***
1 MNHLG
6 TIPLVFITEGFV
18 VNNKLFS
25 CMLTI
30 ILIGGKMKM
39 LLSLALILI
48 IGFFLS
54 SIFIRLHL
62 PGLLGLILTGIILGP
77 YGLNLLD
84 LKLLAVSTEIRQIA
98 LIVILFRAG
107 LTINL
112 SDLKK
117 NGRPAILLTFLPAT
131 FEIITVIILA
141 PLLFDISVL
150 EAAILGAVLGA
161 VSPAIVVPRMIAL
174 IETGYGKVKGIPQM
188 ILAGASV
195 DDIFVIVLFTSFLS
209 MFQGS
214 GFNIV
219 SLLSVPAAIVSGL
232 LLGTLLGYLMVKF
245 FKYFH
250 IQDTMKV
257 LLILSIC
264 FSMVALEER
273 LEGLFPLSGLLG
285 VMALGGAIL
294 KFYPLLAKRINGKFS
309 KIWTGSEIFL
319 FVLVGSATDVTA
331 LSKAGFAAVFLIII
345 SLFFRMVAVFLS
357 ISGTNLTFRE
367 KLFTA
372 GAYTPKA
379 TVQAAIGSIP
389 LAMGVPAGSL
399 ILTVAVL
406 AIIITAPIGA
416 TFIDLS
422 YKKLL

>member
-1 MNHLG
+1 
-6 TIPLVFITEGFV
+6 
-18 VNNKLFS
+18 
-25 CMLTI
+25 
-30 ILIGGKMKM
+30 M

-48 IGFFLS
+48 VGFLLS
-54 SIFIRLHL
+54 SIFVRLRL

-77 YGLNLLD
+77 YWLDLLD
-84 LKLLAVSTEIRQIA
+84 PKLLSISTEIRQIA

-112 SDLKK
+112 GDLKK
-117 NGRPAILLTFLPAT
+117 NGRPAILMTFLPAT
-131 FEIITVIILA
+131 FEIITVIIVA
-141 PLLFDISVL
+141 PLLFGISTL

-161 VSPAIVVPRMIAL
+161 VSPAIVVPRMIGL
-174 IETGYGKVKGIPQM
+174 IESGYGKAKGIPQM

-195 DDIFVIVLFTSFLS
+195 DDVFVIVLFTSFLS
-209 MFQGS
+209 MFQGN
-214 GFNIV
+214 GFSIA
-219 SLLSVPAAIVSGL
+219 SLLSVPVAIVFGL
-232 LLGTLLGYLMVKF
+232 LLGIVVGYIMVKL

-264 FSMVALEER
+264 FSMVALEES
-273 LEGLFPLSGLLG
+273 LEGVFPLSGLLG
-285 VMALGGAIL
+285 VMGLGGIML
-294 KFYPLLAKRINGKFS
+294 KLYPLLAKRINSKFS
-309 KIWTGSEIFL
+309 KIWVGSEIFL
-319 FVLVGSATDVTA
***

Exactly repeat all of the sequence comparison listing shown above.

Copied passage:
1 MNHLG
6 TIPLVFITEGFV
18 VNNKLFS
25 CMLTI
30 ILIGGKMKM
39 LLSLALILI
48 IGFFLS
54 SIFIRLHL
62 PGLLGLILTGIILGP
77 YGLNLLD
84 LKLLAVSTEIRQIA
98 LIVILFRAG
107 LTINL
112 SDLKK
117 NGRPAILLTFLPAT
131 FEIITVIILA
141 PLLFDISVL
150 EAAILGAVLGA
161 VSPAIVVPRMIAL
174 IETGYGKVKGIPQM
188 ILAGASV
195 DDIFVIVLFTSFLS
209 MFQGS
214 GFNIV
219 SLLSVPAAIVSGL
232 LLGTLLGYLMVKF
245 FKYFH
250 IQDTMKV
257 LLILSIC
264 FSMVALEER
273 LEGLFPLSGLLG
285 VMALGGAIL
294 KFYPLLAKRINGKFS
309 KIWTGSEIFL
319 FVLVGSATDVTA
331 LSKAGFAAVFLIII
345 SLFFRMVAVFLS
357 ISGTNLTFRE
367 KLFTA
372 GAYTPKA
379 TVQAAIGSIP
389 LAMGVPAGSL
399 ILTVAVL
406 AIIITAPIGA
416 TFIDLS
422 YKKLL

>member
-1 MNHLG
+1 
-6 TIPLVFITEGFV
+6 
-18 VNNKLFS
+18 
-25 CMLTI
+25 
-30 ILIGGKMKM
+30 M

-48 IGFFLS
+48 VGFLLS
-54 SIFIRLHL
+54 SIFVRLRL

-77 YGLNLLD
+77 YWLDLLD
-84 LKLLAVSTEIRQIA
+84 PKLLSISTEIRQIA

-112 SDLKK
+112 GDLKK
-117 NGRPAILLTFLPAT
+117 NGRPAILMTFLPAT
-131 FEIITVIILA
+131 FEIITVIIVA
-141 PLLFDISVL
+141 PLLFGISTL

-161 VSPAIVVPRMIAL
+161 VSPAIVVPRMIGL
-174 IETGYGKVKGIPQM
+174 IESGYGKAKGIPQM

-195 DDIFVIVLFTSFLS
+195 DDVFVIVLFTSFLS
-209 MFQGS
+209 MFQGN
-214 GFNIV
+214 GFSIA
-219 SLLSVPAAIVSGL
+219 SLLSVPVAIVFGL
-232 LLGTLLGYLMVKF
+232 LLGIVVGYIMVKL

-264 FSMVALEER
+264 FSMVALEES
-273 LEGLFPLSGLLG
+273 LEGVFPLSGLLG
-285 VMALGGAIL
+285 VMGLGGIML
-294 KFYPLLAKRINGKFS
+294 KLYPLLAKRINSKFS
-309 KIWTGSEIFL
+309 KIWVGSEIFL
-319 FVLVGSATDVTA